WASHINGTON – The federal government and the states should improve how they protect the security of confidential tax information of people getting benefits under the 2010 health care law, federal investigators said Thursday.
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Federal and state agencies operating health insurance exchanges — where consumers can shop for private coverage — should be required to get independent assessments of how well they protect tax information the IRS sends them, according to the report. It also said states must do a better job of making sure managers ensure that the systems are secure.
The investigators said they watched IRS officials conduct security reviews of Connecticut's and California's exchanges and found the tax agency's testing to be "generally adequate."
But the report added, "Additional procedures are needed to provide greater assurance" that taxpayer data will be safe before the IRS sends it to the exchanges.
The IRS provides the exchanges with limited data on lower-income people who apply for tax credits to help pay for their health insurance. This includes information on household income, family size and filing status.
In a written statement, the IRS said there have been no breaches of tax data the agency has provided to exchanges.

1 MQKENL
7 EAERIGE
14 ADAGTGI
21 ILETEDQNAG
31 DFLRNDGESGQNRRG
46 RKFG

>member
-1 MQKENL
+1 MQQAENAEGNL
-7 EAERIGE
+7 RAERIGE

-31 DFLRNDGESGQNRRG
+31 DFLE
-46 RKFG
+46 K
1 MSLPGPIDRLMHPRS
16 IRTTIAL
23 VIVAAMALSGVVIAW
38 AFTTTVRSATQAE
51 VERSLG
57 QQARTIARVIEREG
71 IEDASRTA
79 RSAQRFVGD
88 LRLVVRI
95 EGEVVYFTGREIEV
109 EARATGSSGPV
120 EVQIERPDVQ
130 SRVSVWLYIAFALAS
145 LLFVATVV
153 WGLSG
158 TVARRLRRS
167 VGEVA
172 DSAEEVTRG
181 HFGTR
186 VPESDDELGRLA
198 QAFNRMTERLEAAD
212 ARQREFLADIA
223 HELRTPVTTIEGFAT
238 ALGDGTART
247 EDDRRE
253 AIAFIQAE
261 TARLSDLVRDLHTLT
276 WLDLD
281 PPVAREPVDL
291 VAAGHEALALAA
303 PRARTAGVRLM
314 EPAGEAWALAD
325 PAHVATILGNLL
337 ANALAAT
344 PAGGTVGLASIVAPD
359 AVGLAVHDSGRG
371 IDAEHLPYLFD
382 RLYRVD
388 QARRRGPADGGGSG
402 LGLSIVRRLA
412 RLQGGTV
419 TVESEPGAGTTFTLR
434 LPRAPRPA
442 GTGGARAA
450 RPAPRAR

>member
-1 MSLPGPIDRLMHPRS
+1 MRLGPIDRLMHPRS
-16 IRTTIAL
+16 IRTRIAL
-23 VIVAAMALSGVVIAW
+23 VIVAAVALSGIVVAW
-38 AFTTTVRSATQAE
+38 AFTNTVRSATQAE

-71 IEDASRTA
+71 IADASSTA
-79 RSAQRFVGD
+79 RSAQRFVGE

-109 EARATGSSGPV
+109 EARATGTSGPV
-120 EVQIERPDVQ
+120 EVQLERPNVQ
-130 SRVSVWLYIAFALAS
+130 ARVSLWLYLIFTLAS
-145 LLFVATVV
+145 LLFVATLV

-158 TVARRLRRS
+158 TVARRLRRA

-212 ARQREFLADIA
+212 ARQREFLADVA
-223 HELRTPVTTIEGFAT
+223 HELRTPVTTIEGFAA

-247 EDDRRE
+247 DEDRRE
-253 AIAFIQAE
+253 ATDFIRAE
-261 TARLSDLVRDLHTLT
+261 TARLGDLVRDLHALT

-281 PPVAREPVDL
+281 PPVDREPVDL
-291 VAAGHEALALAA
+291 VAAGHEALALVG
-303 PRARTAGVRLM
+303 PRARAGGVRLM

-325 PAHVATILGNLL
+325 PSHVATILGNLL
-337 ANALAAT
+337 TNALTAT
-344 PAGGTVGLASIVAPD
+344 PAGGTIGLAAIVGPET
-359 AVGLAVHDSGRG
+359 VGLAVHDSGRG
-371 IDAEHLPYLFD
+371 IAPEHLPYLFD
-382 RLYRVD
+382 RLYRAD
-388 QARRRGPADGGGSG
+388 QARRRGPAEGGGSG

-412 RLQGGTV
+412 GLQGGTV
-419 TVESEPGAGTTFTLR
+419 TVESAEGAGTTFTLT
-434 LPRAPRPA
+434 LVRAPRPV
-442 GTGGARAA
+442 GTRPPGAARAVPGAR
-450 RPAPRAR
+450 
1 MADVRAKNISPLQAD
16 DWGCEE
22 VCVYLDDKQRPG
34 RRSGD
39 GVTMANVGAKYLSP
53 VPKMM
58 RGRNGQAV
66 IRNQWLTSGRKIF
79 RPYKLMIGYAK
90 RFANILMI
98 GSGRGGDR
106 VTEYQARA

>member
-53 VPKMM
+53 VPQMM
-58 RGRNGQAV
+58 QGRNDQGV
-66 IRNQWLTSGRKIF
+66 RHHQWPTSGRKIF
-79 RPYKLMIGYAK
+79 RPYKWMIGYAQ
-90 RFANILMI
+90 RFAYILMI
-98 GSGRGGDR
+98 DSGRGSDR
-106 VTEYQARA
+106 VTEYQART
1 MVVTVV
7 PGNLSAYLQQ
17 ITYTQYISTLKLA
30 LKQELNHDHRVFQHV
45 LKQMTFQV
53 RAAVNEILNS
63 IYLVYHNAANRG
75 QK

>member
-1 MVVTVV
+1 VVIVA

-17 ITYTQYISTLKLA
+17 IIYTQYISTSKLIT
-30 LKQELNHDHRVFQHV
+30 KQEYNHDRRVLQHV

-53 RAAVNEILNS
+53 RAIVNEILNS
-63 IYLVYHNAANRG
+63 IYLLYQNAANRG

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"The IRS has a long and proven track record of safely and securely transmitting federal tax information through data sharing agreements to nearly 300 federal and state agencies on a regular basis," the agency said.
It added that the report's recommendations "will help make our process even stronger."
The report was by the Treasury Inspector General for Tax Administration, which audits the IRS.
The cybersecurity of personal data related to the health care law has been the subject of previous investigations this year.
Last month, investigators from the federal Department of Health and Human Services gave mixed reviews to the security of HealthCare.gov, the federal government's portal for buying private insurance. The Government Accountability Office, Congress' investigative agency, also said in September that it found more than 20 HealthCare.gov vulnerabilities related to who can enter the system and make changes in it.
HealthCare.gov serves residents of 36 states. The remaining 14 states and the District of Columbia run their own insurance exchanges.